With pollution and justice for all

“Journey to the Surface of the Earth” presents an artistic display of objects you’d never notice otherwise.

Max Schollett, Cub Food Bags, 2007.

Ashley Goetz

Max Schollett, Cub Food Bags, 2007.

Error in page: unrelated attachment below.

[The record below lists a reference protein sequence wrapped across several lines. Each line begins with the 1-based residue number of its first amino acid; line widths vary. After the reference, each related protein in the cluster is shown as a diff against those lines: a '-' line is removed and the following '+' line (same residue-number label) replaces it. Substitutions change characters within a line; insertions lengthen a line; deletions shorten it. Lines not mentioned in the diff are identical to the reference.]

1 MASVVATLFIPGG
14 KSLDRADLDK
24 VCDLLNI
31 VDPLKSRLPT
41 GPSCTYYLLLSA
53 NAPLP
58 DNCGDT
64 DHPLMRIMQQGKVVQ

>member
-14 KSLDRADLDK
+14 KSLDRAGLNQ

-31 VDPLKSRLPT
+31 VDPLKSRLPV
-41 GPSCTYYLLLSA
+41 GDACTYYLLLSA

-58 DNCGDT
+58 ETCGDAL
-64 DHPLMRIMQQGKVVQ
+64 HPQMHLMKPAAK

âÄúJourney to the Surface of the Earth: Margaret Pezalla-Granlund and Max ScholletâÄù WHERE: Minneapolis Institute of Arts, 2400 Third Ave. S., Minneapolis WHEN: Nov. 14, 2008 âÄì Jan. 4, 2009 WhatâÄôs beautiful about a plastic bag? Wrinkles spider around the translucent plastic, growing like weeds from its base. Or what about a roll of masking tape? Unrolled and haphazardly stuck onto the wall of a museum, even something like tape somehow becomes surreal, as if itâÄôs from a different planet entirely. Thinking like this enough becomes like being on a constant acid trip, minus the crazy-radiant colors and the bad come-down. Along with causing a strange urge to listen to Pink Floyd, this type of thinking may also enhance consciousness of the ecosphere. âÄúJourney to the Surface of the Earth: Margaret Pezalla-Granlund and Max Schollet,âÄù a new exhibit at the Minneapolis Institute of Arts , offers a non-drug-requiring chance to admire the intricacies of doodles on paper plates and photographs of hanging shreds of paper. Woven deep into the MIA, wooden ladders carved to their frame and three-dimensional cubes and cones fashioned from printing paper intermingle in MIA’s MAEP gallery . Some works follow the progress of construction sites, and all seek to represent the way humans section off space for themselves in the world. The pieces are mainly just ordinary objects, placed in odd contexts or photographed in high detail under ecclesiastic lighting, displayed to imply a more significant meaning. The art is both fully recognizable and foreign, presenting the intricate textures of commodities. It hopes to remind us that objects we use each day exist in their own form, and not simply when they are needed for use. A ladder can be a piece of art when there isn’t anything to climb to, and that plastic bag will exist for years and years after you’ve tossed it out. By reminding consumers of the permanence of what they think of as trash, the artists hope to remove the illusion that such artifacts just magically disappear. âÄúJourney to the Surface of the EarthâÄù tackles the space we occupy and the wasteful consumption habits in modern society, but doesnâÄôt offer remedies for the path taken. Perhaps they could have added a recycling bin to the mix âĦ